Reed Smith Client Alerts

This article was originally published in Practical Law Arbitration.  Reproduced with permission.  This client alert is co-written by Reed Smith Pte Ltd and Resource Law LLC who together form the Reed Smith Resource Law Alliance in Singapore. Reed Smith LLP is licensed to operate as a foreign law practice in Singapore under the name and style, Reed Smith Pte Ltd (hereafter collectively, “Reed Smith”). Where advice on Singapore law is required, we will refer the matter to and work with Reed Smith’s Formal Law Alliance partner in Singapore, Resource Law LLC, where necessary.

In A co and others v D and another [2018] SGHCR 9, the Singapore High Court found that it was not appropriate to exercise its inherent jurisdiction to stay court proceedings in favour of arbitration.

Autoren: Kohe Hasan Nikisha Mirpuri

* Kohe Hasan is a Partner in Reed Smith's Singapore office and a Director of Resource Law LLC. Nikisha Mirpuri is an Associate in Reed Smith's Singapore office. 

Speedread:

The Singapore High Court has refused to exercise its inherent jurisdiction to stay court proceedings commenced under the Singapore Companies Act (Cap 50) in favour of arbitration.

The plaintiffs were various related companies of which the defendants were directors and / or alleged de facto directors. A joint venture investment agreement (IA), containing an arbitration clause, was entered into by some of the plaintiffs, but the defendants were not parties to the IA.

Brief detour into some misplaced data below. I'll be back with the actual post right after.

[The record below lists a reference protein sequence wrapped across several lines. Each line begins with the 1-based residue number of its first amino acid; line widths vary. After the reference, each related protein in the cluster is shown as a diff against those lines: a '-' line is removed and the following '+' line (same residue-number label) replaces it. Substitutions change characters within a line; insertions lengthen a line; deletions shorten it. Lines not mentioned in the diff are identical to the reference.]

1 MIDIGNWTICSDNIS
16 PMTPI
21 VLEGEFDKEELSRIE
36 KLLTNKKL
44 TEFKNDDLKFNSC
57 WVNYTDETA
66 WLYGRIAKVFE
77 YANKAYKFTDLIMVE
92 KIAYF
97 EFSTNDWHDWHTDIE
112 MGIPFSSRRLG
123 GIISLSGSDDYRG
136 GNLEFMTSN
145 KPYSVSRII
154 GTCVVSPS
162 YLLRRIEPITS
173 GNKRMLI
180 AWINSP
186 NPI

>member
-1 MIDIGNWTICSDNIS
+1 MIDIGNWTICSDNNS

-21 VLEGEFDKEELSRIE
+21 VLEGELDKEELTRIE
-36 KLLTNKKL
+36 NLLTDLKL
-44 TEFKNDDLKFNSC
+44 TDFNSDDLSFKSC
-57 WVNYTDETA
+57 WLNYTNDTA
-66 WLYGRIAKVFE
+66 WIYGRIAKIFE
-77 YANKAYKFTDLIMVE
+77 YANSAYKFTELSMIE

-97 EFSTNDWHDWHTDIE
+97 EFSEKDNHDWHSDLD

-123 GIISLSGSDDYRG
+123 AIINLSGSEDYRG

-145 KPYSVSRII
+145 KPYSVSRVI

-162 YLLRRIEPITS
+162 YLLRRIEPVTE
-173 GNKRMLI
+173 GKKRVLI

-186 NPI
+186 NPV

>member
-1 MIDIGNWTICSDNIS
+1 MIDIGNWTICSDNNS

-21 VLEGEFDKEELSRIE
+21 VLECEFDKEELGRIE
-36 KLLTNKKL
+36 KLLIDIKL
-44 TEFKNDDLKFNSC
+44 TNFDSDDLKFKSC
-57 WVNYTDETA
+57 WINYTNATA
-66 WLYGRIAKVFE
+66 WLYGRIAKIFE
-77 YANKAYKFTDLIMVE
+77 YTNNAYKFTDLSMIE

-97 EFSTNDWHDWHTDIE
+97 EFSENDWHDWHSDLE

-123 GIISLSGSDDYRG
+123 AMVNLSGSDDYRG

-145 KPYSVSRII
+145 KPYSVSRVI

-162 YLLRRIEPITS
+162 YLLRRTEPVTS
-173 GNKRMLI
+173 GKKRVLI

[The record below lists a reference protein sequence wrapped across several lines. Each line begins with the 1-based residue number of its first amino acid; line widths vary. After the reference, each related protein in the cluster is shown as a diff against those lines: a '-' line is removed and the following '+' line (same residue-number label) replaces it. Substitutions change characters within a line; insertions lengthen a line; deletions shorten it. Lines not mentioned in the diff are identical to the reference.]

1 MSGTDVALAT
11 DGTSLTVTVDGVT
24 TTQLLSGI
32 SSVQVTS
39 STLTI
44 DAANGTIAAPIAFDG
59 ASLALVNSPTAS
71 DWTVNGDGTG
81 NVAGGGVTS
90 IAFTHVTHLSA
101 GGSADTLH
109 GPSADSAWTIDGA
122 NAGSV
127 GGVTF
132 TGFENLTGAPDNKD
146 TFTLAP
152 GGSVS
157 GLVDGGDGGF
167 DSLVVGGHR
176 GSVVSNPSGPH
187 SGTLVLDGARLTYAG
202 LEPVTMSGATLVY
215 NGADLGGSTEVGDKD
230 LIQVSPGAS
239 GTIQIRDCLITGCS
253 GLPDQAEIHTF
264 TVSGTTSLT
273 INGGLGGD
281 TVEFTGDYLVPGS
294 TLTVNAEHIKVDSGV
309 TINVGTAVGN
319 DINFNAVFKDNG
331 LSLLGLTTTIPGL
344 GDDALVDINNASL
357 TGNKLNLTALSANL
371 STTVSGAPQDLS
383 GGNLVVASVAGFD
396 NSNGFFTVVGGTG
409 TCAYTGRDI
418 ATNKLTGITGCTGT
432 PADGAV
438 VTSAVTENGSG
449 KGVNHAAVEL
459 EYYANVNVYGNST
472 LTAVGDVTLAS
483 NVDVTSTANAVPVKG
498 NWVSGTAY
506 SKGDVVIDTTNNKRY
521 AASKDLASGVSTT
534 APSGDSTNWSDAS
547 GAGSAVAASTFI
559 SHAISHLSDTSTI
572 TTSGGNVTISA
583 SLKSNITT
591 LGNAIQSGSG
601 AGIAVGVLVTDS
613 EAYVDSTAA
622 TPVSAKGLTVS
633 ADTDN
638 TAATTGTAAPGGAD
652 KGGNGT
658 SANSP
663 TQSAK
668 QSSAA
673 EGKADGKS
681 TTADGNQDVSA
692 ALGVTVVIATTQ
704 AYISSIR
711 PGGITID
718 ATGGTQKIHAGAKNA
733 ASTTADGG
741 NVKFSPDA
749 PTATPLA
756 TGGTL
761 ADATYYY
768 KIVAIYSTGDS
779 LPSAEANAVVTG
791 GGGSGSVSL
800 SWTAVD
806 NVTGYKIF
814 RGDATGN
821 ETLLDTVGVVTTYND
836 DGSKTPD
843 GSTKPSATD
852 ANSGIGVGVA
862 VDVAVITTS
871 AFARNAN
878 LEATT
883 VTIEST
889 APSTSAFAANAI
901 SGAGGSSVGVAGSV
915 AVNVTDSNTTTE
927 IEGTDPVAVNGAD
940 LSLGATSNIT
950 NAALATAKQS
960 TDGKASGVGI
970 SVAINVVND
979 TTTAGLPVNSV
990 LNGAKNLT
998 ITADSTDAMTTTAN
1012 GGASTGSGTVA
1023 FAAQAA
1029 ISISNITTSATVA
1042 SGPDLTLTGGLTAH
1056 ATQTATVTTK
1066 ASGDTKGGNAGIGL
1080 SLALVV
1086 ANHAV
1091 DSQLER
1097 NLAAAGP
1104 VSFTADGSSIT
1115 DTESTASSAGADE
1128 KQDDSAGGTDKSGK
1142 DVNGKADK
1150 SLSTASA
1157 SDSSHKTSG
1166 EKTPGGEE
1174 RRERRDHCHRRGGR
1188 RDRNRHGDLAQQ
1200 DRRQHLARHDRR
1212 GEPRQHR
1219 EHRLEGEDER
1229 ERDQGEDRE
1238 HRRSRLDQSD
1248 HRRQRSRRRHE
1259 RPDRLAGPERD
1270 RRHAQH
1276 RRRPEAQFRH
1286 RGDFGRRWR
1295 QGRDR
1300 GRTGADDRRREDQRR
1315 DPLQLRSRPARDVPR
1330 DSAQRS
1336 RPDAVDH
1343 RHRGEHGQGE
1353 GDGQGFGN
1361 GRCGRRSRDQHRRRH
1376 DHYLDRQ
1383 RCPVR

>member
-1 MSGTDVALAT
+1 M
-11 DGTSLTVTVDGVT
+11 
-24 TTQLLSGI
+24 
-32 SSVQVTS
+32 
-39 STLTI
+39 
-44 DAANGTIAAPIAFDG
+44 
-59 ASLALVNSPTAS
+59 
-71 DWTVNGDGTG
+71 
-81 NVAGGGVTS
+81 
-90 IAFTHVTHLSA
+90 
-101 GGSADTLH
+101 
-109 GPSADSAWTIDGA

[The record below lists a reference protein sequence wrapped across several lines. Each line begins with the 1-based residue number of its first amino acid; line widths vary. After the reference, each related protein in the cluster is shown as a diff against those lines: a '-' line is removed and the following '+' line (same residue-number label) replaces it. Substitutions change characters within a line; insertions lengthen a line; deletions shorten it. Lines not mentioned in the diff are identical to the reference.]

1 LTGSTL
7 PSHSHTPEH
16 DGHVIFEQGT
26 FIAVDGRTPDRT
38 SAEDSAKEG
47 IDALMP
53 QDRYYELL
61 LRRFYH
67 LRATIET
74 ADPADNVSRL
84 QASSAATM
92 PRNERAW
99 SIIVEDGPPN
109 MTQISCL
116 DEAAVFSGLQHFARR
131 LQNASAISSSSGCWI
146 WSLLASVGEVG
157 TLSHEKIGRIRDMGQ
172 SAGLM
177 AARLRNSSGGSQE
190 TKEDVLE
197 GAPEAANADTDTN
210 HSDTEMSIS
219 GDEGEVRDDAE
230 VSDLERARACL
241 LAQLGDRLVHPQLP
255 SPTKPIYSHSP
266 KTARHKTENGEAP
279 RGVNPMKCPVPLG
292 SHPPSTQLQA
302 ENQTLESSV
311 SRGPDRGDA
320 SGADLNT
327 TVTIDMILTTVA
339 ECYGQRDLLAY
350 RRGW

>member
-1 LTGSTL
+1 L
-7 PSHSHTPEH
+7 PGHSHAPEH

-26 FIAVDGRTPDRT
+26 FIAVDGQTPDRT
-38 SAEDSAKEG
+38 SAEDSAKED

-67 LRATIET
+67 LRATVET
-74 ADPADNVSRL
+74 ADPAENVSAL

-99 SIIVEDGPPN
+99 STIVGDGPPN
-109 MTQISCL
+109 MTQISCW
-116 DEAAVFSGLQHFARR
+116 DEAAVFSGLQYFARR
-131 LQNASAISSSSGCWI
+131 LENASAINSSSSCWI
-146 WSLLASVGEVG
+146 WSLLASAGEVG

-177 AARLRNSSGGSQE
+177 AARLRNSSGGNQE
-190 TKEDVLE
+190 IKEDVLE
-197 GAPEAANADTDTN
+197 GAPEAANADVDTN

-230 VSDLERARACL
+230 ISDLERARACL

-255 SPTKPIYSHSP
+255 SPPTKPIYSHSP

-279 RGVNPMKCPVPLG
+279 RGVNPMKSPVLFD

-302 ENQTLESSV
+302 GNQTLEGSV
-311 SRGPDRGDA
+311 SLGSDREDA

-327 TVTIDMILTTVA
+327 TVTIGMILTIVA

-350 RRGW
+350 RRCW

The plaintiffs brought court proceedings against the defendants in the Singapore courts. The defendants applied to stay the proceedings in favour of arbitration pursuant to section 6 of the International Arbitration Act (Cap 143A) (IAA), or alternatively pursuant to the court’s inherent jurisdiction.

The court held that the defendants were neither parties to the arbitration agreement, nor could they compel a party to the arbitration agreement to arbitrate a dispute, and therefore, they were not able to avail themselves of section 6 of the IAA, for a stay of proceedings.

Further, the court refused to exercise its inherent powers of case management to order a stay in favour of arbitration, finding that there had been no attempt to circumvent the operation of an arbitration clause and there was separately no abuse of process.

The case contains interesting commentary on the “agency principle” (which would allow non-signatory directors to compel companies to arbitrate), and confirms that it does not apply in Singapore. There is, therefore, no Singapore precedent for agent beneficiaries of a party to an arbitration clause to compel parties to that clause to arbitrate. The case also shows that despite the general "pro-arbitration” stance of the Singapore courts, the courts will refuse to exercise their inherent powers of case management in circumstances where doing so will only cause delay and no fruitful gain, in particular, where the party seeking a stay has taken inconsistent positions before it. Case: A co and others v D and another [2018] SGHCR 9 (20 June 2018).